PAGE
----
Friday, March 8, 2013

Book Review: The Last Debutante

The Last Debutante (The Secrets of Hadley Green, #4)Author: Julia London
Publication Date: February 26, 2013
Publisher: Pocket Books
Series: The Secrets of Hadley Green # 4

Who is the captive and who is the captor? When a sexy laird holds a spirited English lady for ransom, she turns the tables and steals his heart. The lush Scottish Highlands are a tempting setting for seduction in New York Times bestselling author Julia London’s sparkling new novel.

The last person Daria Babcock expects to find in her grandmother’s home is a brawny, naked Highlander. She doesn’t buy Mamie’s explanation about finding the poor man shot in the woods. Nor does she trust the gorgeous laird, who insists his own memory fails him. But Daria came to Scotland looking for adventure and romance, and after the intriguing stranger kidnaps her, she gets her wish—and so much more. . .

“The announcement had made Daria quite cross, too. She desperately wanted a baby of her own, even a herd of them. Every time Daria held a baby she felt an uncomfortably deep tug in her chest. She would like to be married, to be a mother, a wife, to have some purpose other than to attend teas. Yet in spite of having spent the last three years endeavoring to put herself in every conceivable avenue of society, she had not even a whiff of a proper marriage prospect.” – Finished Copy pg. 7

“‘I don’t want biscuits. You are right that I have come a very long way. I made that journey in the anticipation of a lovely reunion with my grandmother and I imagined something vastly different – a house, a small village. A servant! But I find you in a crofter’s cottage without any help at all, with a wounded, naked man.” – Finished Copy pg. 31

“That drew a curious look from Daria, but Mamie said impatiently, ‘Daria, you do not understand how things are done here. Scotland is not the least bit like England. People here tend to take matters into their own hands. They don’t live by the strict rule of law as we do.’” – Finished Copy pg. 45

“‘Don’t you dare smile at me as if this is some sort of game,’ she said, her voice low and full of warning. She shifted closer, studiously avoiding his gaze as she gingerly worked the ends of the bandage free.” – Finished Copy pg. 59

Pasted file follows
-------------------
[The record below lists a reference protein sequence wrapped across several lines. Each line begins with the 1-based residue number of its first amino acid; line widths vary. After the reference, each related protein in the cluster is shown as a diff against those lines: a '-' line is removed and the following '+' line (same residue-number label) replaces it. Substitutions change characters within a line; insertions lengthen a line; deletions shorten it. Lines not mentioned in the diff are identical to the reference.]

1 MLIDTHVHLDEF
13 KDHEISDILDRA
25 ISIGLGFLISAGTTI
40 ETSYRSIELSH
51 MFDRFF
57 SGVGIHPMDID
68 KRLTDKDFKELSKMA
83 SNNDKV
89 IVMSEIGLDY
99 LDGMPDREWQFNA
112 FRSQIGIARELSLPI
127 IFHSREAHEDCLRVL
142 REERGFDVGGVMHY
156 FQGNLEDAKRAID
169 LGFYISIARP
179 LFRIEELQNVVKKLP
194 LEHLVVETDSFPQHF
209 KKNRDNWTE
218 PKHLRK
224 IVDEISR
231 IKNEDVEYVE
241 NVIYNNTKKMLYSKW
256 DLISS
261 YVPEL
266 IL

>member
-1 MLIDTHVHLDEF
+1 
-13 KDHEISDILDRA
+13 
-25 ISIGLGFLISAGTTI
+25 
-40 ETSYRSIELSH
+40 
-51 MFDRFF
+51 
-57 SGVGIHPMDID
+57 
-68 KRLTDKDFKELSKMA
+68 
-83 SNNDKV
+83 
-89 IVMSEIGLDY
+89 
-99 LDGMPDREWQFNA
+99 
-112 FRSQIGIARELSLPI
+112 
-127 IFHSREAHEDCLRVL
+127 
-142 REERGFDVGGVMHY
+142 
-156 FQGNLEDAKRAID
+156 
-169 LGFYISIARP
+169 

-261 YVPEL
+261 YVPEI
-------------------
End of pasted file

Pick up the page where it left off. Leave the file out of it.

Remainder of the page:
Daria Babcock’s story starts like any other. She is the last debutante left, out of all her friends, with not even a possible prospect for marriage. She is lonely and saddened by the idea of not being a wife or a mother, and longs to find some purpose in her life. When an unexpected letter from her grandmother comes, all the way from Scotland, stating financial problems, Daria jumps at the idea of taking a break from her life at Hadley Green and searching for an adventure in Scotland. Little does she know, she has more surprises waiting for her in Scotland than she ever could have dreamed.

I loved the transfer from Hadley Green and England to Scotland. My mother’s side of the family is originally from Scotland, so this makes the setting all the more interesting for me. I also loved the character shift in Daria. Daria Babcock is used to a somewhat privileged lifestyle in England and is taken aback by the way her grandmother lives in Scotland. It was like taking a city girl and sticking her out in the middle of nowhere. I loved Daria’s adjustment and being able to see her grow and change as the plot thickened. I also greatly enjoyed Daria’s Mamie. She was the perfect grandmother and was full of humor and a knack for landing Daria and herself in some sticky situations.

There is a hostage situation in this story and I was quite surprised by the turn of events. The action rises appropriately and readers are left guessing what will happen next. Daria’s male counterpart, Jamie, was not my favorite at first. It was my fault for judging a book by its cover. I slowly learned Jamie’s situation and had to reconsider my first judgment. He is a smart, witty, and rather rough around the edges rogue. I loved his tough exterior and the way that he broke a sophisticated city girl down into a loveable and humble young woman. I hope it makes sense to say that Jamie simplified Daria’s character and took away the chip that she was so desperately carrying on her shoulder.

Loved this story and was pleased that even though it is part of a series, it can stand alone!

***Thank you to the publishers at Pocket Books for providing me with a copy of this book in exchange for my honest review***


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